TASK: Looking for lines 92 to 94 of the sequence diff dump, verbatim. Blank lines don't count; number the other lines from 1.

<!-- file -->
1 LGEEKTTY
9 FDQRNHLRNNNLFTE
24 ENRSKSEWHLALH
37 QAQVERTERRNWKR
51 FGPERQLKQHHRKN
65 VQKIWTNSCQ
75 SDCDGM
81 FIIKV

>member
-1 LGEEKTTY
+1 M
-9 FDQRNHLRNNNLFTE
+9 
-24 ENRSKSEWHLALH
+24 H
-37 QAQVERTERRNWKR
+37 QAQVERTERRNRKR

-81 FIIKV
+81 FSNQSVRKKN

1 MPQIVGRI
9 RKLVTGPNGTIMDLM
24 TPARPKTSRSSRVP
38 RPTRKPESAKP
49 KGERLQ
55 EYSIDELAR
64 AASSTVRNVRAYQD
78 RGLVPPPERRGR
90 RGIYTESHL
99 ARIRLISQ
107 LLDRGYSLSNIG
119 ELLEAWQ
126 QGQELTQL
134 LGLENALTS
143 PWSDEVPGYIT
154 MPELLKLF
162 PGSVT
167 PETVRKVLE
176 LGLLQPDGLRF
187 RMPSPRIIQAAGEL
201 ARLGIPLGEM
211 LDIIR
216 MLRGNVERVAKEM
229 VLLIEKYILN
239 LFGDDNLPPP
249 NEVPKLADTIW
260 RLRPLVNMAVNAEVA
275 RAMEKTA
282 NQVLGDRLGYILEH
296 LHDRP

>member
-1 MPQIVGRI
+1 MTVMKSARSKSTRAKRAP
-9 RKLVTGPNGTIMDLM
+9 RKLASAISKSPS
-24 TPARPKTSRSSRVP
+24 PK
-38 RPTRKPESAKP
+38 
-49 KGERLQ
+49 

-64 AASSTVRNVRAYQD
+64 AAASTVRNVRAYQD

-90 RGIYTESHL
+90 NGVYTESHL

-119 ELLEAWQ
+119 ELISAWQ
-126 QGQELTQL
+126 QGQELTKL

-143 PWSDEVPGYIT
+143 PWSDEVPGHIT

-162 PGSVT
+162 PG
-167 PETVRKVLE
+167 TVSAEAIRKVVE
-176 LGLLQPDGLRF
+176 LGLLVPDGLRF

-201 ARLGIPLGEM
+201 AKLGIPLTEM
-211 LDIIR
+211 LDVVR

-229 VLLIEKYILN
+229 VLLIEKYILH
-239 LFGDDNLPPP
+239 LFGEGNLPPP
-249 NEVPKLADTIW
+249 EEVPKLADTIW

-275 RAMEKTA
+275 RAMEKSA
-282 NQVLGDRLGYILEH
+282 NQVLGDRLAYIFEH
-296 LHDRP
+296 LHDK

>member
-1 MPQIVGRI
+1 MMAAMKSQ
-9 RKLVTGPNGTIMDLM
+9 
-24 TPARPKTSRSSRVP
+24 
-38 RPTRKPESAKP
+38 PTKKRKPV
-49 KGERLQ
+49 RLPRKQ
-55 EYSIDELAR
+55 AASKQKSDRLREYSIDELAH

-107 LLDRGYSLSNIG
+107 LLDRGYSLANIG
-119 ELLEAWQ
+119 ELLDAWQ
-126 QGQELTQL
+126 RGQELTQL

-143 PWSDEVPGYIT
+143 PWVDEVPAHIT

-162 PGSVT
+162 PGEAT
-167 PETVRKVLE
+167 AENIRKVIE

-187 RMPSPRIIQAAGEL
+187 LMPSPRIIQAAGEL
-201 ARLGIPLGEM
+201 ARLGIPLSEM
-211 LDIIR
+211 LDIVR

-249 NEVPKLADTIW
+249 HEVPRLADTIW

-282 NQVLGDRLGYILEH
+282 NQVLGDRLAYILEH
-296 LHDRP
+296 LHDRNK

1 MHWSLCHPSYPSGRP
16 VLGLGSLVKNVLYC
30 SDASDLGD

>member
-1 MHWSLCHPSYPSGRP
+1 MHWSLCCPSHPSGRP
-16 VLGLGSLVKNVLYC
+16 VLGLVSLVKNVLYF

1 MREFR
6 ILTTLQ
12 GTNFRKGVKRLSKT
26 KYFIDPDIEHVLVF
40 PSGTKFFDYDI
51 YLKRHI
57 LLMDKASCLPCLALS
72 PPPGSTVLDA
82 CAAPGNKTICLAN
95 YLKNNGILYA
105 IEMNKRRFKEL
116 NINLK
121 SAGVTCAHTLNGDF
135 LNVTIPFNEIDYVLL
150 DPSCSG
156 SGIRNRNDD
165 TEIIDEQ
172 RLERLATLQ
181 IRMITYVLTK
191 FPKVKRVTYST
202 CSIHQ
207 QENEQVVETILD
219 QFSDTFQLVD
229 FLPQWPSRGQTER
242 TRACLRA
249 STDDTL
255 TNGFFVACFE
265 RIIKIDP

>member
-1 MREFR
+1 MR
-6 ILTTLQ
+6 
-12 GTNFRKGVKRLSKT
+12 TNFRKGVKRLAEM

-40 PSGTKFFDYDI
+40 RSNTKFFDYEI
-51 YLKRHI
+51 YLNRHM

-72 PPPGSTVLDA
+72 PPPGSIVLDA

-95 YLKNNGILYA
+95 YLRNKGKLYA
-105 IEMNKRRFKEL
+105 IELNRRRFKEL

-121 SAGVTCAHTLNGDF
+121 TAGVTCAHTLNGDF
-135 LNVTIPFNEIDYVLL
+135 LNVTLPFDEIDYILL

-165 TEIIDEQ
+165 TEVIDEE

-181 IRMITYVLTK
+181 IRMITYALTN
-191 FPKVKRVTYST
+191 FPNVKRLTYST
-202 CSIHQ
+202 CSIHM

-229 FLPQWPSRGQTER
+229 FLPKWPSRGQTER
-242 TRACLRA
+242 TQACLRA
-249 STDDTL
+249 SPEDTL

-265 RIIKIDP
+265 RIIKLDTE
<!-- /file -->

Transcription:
+296 LHDK

>member
-1 MPQIVGRI